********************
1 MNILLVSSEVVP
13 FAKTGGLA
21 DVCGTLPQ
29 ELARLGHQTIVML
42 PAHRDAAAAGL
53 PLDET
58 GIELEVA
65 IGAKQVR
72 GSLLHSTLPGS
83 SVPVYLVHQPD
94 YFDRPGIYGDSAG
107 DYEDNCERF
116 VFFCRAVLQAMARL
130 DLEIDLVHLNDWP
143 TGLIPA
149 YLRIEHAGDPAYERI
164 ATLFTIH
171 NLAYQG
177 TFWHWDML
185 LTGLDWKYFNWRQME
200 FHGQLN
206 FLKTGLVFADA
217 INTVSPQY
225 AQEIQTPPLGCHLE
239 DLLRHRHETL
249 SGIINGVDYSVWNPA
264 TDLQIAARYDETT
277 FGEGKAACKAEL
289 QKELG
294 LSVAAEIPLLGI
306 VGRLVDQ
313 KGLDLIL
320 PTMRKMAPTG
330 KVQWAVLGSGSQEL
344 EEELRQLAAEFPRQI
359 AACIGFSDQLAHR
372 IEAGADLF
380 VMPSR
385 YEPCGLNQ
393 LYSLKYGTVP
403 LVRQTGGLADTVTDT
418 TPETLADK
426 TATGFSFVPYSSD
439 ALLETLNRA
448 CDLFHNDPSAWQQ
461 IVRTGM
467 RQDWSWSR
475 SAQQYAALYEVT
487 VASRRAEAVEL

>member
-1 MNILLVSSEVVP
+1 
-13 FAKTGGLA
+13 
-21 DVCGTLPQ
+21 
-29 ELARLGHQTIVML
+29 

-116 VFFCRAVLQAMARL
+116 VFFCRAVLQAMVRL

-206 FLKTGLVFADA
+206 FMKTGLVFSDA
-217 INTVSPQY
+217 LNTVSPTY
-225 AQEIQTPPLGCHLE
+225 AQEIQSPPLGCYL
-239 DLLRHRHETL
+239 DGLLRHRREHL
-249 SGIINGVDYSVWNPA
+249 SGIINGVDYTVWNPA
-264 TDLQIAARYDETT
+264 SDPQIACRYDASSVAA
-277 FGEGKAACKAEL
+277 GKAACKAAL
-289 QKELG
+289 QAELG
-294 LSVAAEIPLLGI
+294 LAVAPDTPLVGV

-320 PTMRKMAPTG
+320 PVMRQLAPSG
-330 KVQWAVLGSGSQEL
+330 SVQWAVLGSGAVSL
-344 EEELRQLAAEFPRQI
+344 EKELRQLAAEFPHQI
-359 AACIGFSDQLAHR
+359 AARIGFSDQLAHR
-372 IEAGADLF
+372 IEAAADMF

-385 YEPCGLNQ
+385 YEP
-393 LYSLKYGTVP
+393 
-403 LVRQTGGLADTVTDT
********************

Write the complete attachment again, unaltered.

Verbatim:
1 MNILLVSSEVVP
13 FAKTGGLA
21 DVCGTLPQ
29 ELARLGHQTIVML
42 PAHRDAAAAGL
53 PLDET
58 GIELEVA
65 IGAKQVR
72 GSLLHSTLPGS
83 SVPVYLVHQPD
94 YFDRPGIYGDSAG
107 DYEDNCERF
116 VFFCRAVLQAMARL
130 DLEIDLVHLNDWP
143 TGLIPA
149 YLRIEHAGDPAYERI
164 ATLFTIH
171 NLAYQG
177 TFWHWDML
185 LTGLDWKYFNWRQME
200 FHGQLN
206 FLKTGLVFADA
217 INTVSPQY
225 AQEIQTPPLGCHLE
239 DLLRHRHETL
249 SGIINGVDYSVWNPA
264 TDLQIAARYDETT
277 FGEGKAACKAEL
289 QKELG
294 LSVAAEIPLLGI
306 VGRLVDQ
313 KGLDLIL
320 PTMRKMAPTG
330 KVQWAVLGSGSQEL
344 EEELRQLAAEFPRQI
359 AACIGFSDQLAHR
372 IEAGADLF
380 VMPSR
385 YEPCGLNQ
393 LYSLKYGTVP
403 LVRQTGGLADTVTDT
418 TPETLADK
426 TATGFSFVPYSSD
439 ALLETLNRA
448 CDLFHNDPSAWQQ
461 IVRTGM
467 RQDWSWSR
475 SAQQYAALYEVT
487 VASRRAEAVEL

>member
-1 MNILLVSSEVVP
+1 
-13 FAKTGGLA
+13 
-21 DVCGTLPQ
+21 
-29 ELARLGHQTIVML
+29 

-116 VFFCRAVLQAMARL
+116 VFFCRAVLQAMVRL

-206 FLKTGLVFADA
+206 FMKTGLVFSDA
-217 INTVSPQY
+217 LNTVSPTY
-225 AQEIQTPPLGCHLE
+225 AQEIQSPPLGCYL
-239 DLLRHRHETL
+239 DGLLRHRREHL
-249 SGIINGVDYSVWNPA
+249 SGIINGVDYTVWNPA
-264 TDLQIAARYDETT
+264 SDPQIACRYDASSVAA
-277 FGEGKAACKAEL
+277 GKAACKAAL
-289 QKELG
+289 QAELG
-294 LSVAAEIPLLGI
+294 LAVAPDTPLVGV

-320 PTMRKMAPTG
+320 PVMRQLAPSG
-330 KVQWAVLGSGSQEL
+330 SVQWAVLGSGAVSL
-344 EEELRQLAAEFPRQI
+344 EKELRQLAAEFPHQI
-359 AACIGFSDQLAHR
+359 AARIGFSDQLAHR
-372 IEAGADLF
+372 IEAAADMF

-385 YEPCGLNQ
+385 YEP
-393 LYSLKYGTVP
+393 
-403 LVRQTGGLADTVTDT